Benchmark Dalian iron ore rose for a third straight session on Thursday, as spot prices in China stabilised after a recent sell-off following improved demand and easing worries about production cuts in the country’s steelmaking hub.
Market participants are also eyeing developments that could fuel concerns about tight global supply of the steelmaking ingredient, such as the flooding in top exporter Australia and the Suez Canal blockage, analysts said.
Iron ore on China’s Dalian Commodity Exchange ended the daytime trading session up 2.7% at 1,067.50 yuan ($163.36) a tonne.
However, iron ore on the Singapore Exchange was flat at $155.70 a tonne by 0709 GMT.
Spot iron ore prices were broadly stable on Wednesday, after Monday’s sell-off triggered by worries about steel output curbs in China amid a clampdown on the industry’s heavy polluters. in Australia could tighten the availability of iron ore,” commodity strategists at ANZ said in a note.
Australia has been hit by devastating floods caused by the worst downpour in more than half a century. Suez Canal blockage, meanwhile, caused “fears of supply-chain disruption, particularly on the raw commodities front”, said Howie Lee, an economist at OCBC Bank in Singapore.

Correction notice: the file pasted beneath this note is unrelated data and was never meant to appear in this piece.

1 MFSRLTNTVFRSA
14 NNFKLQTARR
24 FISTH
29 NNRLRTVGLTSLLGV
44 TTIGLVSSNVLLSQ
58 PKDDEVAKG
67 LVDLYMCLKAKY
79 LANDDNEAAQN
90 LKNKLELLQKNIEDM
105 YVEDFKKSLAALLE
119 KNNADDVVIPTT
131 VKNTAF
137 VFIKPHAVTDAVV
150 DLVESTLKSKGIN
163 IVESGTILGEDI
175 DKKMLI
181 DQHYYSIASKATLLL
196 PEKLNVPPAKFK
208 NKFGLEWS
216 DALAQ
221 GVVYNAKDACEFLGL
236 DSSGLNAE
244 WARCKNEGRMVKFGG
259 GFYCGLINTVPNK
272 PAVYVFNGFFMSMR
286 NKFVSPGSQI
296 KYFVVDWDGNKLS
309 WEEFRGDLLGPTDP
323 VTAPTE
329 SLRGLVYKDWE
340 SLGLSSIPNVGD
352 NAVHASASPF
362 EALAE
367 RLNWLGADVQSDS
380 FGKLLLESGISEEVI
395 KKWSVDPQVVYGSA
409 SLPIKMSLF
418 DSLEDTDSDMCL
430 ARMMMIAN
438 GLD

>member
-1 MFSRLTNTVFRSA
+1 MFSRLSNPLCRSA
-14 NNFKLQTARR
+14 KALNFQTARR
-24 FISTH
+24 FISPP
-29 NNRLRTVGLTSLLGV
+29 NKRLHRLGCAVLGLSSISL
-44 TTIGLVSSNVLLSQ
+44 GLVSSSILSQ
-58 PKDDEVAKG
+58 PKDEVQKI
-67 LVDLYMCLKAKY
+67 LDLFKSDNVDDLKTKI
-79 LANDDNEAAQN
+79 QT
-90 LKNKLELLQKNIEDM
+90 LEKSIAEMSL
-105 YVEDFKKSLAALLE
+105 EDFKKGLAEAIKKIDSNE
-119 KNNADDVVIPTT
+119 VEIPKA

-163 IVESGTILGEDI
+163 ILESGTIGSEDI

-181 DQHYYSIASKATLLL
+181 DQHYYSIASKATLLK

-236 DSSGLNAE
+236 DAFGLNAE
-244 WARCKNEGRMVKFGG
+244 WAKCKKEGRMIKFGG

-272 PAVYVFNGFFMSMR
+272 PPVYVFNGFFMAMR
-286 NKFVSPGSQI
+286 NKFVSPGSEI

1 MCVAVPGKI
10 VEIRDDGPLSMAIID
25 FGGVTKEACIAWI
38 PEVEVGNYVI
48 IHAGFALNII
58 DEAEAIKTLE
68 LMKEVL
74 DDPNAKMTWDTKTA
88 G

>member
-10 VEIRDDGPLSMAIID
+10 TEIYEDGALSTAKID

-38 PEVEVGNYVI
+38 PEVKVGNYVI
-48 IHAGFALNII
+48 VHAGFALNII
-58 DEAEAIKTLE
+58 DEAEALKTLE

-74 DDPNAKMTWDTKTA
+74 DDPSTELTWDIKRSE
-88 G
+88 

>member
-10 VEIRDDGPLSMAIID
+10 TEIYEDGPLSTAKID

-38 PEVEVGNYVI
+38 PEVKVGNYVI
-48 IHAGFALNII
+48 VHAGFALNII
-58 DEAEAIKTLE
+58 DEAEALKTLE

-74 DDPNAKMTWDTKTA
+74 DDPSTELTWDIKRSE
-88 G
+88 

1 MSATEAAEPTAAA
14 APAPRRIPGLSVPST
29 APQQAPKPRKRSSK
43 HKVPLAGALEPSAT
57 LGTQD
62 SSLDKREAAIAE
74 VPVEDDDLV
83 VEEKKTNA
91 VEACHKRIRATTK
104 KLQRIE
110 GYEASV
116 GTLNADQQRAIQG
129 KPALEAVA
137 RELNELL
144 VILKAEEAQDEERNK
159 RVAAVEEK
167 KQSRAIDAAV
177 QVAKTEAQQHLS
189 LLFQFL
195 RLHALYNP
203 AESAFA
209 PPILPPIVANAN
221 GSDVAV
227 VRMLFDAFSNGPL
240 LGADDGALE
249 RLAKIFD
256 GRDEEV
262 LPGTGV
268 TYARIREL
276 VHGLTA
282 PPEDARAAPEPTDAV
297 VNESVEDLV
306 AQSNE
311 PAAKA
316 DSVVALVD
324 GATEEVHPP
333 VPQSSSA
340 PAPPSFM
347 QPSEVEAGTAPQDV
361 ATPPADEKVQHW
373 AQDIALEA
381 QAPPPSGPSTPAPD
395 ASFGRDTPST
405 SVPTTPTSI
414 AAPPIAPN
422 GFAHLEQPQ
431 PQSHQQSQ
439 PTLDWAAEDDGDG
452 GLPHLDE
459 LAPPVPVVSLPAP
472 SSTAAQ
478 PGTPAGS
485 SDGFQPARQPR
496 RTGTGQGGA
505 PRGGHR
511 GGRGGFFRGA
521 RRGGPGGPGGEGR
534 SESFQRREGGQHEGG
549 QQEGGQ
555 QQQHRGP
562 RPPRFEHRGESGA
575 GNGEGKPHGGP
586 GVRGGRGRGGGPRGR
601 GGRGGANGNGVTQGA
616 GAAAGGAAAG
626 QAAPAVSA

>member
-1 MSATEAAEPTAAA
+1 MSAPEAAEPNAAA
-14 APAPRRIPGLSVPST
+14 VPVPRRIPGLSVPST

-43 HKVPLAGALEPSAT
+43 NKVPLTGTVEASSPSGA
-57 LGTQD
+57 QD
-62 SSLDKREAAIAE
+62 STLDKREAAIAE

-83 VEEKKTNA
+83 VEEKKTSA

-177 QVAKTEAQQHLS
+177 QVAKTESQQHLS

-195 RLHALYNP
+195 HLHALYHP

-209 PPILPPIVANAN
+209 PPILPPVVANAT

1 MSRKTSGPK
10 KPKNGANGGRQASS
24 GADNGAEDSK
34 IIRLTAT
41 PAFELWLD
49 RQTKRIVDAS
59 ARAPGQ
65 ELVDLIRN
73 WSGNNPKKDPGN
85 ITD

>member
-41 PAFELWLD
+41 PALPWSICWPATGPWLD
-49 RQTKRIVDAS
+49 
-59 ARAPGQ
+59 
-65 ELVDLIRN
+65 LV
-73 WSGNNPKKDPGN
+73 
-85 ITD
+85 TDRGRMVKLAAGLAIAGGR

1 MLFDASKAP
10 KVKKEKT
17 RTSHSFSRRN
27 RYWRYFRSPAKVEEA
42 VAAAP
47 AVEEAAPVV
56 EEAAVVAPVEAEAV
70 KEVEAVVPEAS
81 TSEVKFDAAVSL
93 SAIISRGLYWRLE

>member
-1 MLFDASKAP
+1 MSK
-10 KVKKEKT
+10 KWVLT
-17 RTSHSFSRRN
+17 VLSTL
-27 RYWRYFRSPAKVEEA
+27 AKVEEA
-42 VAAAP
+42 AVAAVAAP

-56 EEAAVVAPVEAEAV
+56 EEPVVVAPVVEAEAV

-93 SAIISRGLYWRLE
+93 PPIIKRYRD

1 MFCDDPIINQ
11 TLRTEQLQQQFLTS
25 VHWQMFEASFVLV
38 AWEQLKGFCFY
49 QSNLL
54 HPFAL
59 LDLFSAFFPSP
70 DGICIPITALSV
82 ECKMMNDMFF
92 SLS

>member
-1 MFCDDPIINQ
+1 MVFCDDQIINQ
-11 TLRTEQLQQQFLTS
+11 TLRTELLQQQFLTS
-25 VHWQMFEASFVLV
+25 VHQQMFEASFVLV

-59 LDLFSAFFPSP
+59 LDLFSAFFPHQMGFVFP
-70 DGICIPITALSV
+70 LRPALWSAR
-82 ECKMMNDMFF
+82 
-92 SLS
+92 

Low tide has slowed efforts to dislodge a 400-metre long, 224,000-tonne container vessel that has choked traffic in both directions along the Suez Canal and created the world’s largest shipping jam. Lee said any price upside for iron ore appears limited for now.
“(Top steel producer) China’s demand is still the key driver from here, and we need to see stronger import numbers and crude steel production for iron ore to continue its rally,” he said.
Construction steel rebar on the Shanghai Futures Exchange SRBcv1 rose 1.3%, while hot-rolled coil SHHCcv1 edged up 0.1%. Stainless steel SHSScv1 gained 0.2%.
Dalian coking coal climbed 0.8% and coke jumped 1.9%.